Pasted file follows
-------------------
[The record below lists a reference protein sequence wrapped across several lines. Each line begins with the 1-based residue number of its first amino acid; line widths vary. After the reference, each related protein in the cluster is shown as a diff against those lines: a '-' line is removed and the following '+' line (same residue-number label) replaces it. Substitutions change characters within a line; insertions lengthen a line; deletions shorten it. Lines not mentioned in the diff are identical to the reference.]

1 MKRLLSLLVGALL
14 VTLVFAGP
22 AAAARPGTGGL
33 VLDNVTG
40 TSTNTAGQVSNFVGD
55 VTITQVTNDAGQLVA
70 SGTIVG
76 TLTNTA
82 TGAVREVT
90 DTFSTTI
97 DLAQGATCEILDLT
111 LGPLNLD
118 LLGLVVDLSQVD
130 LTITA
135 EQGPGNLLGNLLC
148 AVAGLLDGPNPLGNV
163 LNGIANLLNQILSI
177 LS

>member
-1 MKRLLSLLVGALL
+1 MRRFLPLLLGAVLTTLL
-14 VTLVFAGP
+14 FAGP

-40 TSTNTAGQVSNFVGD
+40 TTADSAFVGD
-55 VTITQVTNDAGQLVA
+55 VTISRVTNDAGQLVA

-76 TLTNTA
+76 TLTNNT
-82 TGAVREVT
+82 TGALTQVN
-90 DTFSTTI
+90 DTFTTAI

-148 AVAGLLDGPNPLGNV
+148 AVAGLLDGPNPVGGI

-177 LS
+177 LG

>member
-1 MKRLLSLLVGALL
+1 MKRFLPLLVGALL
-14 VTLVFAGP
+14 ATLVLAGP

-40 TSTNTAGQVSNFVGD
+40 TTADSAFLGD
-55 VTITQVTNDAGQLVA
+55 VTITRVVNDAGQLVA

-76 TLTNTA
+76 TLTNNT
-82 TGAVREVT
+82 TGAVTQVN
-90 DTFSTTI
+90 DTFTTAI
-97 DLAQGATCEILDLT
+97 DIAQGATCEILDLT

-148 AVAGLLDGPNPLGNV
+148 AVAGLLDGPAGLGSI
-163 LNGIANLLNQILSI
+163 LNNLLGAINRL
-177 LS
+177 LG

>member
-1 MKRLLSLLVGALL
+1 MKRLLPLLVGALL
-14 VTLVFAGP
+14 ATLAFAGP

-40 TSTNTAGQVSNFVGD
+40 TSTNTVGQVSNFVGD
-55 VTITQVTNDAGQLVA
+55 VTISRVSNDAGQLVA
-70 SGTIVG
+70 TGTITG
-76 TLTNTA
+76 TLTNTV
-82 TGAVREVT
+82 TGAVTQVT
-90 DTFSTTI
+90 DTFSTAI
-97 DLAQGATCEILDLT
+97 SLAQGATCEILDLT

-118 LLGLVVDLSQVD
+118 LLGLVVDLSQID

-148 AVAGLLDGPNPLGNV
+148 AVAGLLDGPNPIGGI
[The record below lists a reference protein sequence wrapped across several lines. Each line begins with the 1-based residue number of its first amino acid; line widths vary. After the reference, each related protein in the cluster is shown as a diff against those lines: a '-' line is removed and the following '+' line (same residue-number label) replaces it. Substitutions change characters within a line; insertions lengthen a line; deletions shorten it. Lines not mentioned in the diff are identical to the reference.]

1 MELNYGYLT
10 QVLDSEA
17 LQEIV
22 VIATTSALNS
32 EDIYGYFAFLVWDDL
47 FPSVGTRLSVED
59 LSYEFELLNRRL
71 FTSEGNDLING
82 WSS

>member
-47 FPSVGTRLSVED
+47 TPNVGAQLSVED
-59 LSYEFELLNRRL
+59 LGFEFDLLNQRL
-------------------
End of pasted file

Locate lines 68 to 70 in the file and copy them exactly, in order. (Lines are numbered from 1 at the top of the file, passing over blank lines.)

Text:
+40 TSTNTVGQVSNFVGD
-55 VTITQVTNDAGQLVA
+55 VTISRVSNDAGQLVA